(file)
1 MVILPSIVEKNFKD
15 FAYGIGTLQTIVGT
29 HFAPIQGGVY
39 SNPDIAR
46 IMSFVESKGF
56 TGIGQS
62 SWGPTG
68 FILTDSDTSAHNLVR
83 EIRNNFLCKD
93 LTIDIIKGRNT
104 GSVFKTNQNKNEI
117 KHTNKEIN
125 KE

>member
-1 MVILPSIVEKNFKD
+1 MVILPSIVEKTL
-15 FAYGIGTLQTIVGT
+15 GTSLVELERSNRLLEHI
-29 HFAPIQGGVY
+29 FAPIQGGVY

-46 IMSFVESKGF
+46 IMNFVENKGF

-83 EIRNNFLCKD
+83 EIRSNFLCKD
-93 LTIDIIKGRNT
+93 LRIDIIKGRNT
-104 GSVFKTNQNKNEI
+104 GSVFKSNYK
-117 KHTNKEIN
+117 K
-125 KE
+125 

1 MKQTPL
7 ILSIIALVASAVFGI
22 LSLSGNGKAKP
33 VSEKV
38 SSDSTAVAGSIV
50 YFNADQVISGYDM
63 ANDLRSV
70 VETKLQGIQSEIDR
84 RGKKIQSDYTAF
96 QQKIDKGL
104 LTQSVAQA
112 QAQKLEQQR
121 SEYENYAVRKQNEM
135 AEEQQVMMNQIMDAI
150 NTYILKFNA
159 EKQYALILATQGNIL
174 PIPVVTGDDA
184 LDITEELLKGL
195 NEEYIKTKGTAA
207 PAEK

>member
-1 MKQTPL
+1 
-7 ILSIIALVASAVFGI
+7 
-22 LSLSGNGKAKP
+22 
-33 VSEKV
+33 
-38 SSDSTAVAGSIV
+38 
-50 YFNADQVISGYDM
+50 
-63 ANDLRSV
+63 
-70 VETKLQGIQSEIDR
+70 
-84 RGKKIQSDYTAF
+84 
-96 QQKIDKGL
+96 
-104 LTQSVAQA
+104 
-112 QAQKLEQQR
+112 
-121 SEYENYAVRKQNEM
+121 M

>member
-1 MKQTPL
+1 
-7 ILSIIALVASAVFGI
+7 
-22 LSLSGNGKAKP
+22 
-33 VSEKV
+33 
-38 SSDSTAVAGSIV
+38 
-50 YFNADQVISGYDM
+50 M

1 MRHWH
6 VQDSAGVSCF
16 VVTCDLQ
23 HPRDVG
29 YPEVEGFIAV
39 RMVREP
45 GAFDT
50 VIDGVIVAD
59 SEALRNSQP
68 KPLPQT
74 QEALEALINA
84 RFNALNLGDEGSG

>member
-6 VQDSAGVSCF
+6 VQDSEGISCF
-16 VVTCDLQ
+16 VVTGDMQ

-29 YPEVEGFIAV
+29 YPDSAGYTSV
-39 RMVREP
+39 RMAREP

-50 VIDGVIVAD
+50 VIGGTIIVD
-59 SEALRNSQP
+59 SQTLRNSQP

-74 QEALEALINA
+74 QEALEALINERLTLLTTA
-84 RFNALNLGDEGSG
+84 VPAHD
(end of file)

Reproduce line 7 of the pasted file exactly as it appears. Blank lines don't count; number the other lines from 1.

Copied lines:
62 SWGPTG